Avocado tahini dip is a Lebanese-style Mediterranean classic…who knew? Probably plenty of people, but I was excited to discover this healthy-yet-rich dip just recently and add it to my regular rotation.
A Lebanese friend of my brother’s told him that his Arabic—the effective if small grab-bag of words we learned growing up as second-generation descendants of assimilation-minded families—is a little . . . outdated. I can only guess that means that the style of the words we learned from mountain villages of 100+ years ago sound the way any language would that had not evolved with the times. An American who still spoke as Americans did at the turn of the last century would also sound a little . . . outdated.
Similarly fascinating: Discovering ingredients traditionally used in Lebanese cooking that I haven’t experienced in that way before. Such a nice surprise to find that there are plenty of Lebanese dishes that call for cilantro. That the rich agrarian world that is Lebanon produces an abundance of all kinds of fruits—including apples, which have always felt so American to me, not a part of the world of the Lebanese dishes made in my family.
Also a surprise: That avocado is made into a dip, same as hummus bi tahini and baba gannouj, with tahini. My personal recipe, once I crossed into avocado-tahini territory, has been to make it as a toast, fanning out beautiful slices of avocado on a thick slab of good toasted bread and drizzling tahini over top. Finish with toasted sesame seeds.
But with all of the dip-focus that is my kitchen every day around 5 p.m., I’ve been wanting to try avocado tahini the classic way the Lebanese do, or I should say, the way I’ve seen them do it in my cookbooks.
Now, you know I have a deep dedication to the smooth hummus dip (emphasis on Smooth. Didn’t know? That dedication inspired all of this.), and I auditioned the avocado in a similar manner, blasted in the food processor with the other flavor makers (lemon, garlic, salt, tahini).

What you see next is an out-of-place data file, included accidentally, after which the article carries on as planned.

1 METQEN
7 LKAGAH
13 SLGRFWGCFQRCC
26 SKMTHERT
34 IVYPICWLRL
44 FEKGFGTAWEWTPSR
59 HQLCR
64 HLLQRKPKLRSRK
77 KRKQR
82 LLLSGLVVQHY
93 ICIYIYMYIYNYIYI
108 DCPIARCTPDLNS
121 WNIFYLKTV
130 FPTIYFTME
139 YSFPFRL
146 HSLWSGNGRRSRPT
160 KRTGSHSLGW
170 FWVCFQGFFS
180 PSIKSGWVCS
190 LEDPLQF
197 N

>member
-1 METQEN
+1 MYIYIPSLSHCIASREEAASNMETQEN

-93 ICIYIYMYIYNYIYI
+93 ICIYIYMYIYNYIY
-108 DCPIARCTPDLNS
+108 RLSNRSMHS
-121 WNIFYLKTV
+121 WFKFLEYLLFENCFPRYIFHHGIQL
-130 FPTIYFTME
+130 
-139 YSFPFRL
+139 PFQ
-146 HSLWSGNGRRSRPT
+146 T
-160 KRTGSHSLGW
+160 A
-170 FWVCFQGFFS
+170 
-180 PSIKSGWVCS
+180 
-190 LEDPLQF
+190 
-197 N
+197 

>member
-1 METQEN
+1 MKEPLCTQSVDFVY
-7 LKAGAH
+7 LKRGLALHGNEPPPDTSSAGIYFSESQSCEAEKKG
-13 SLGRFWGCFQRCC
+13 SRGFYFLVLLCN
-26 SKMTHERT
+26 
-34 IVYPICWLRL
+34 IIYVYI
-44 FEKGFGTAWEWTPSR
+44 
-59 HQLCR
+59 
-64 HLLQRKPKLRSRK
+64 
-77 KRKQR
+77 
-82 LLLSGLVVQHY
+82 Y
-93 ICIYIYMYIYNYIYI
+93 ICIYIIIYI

The thing is, I make so much quick, no-appliance-necessary guacamole, in a chunky style, that I really did not want to veer from that with my avocado tahini. So, shocker, I let go of the smooth, and found myself enjoying a simple mash, with a key ingredient at the 5:00 hour being that it’s lightening fast to make, with very little mess.
The result? YES. Yes, yes, yes. We’ve been loving the fresh change-up from the flavors of guacamole, which is primarily the tahini, as all of the other ingredients in guac can be applied to your tahini avocado. I do hold off on the onion, of which I add plenty to guacamole, and no tomato, of which I add none to guacamole but many do, and let the tahini shine. We’re talking good tahini, not bitter, avoidable tahini.
Seems a dish like avocado tahini would have made it into the family culinary legacy along the line over here. But unlike the adjustments to our Arabic that won’t really happen at this point, I do have the shelves and shelves of Lebanese cookbooks, my own little window to Lebanon and the Mediterranean, to keep our repertoire up-to-date, inspired, fresh, and delicious.
Avocado Tahini Dip
I use avocadoes so frequently that I buy them rock hard and keep them in the refrigerator for a slow ripening process to avoid over-ripening, and then I always have a couple of ripe avocados ready to go. Avocado tahini makes a great dip for pita chips, crudité, tortilla chips, and a delicious spread for pita rolled sandwiches, burgers, kofta, chicken sandwiches . . . you get the idea. To make ahead, store in an airtight container in the refrigerator, brushing the top of the avocado tahini mixture with lemon or oil to prevent browning. Wait until serving to plate the avocado and top with olive oil and sesame seeds.
Scoop the avocado into a medium bowl and stir, mashing with a fork or masher as needed, to get to a spreadable, somewhat chunky, texture.
Add the tahini, salt, garlic, and lemon juice and stir well to combine. Taste and adjust seasonings as needed. Transfer the mixture to a flat serving bowl or a plate and using the back of a spoon, make a well in the center. Drizzle with olive oil and dust with sesame seeds. Serve immediately.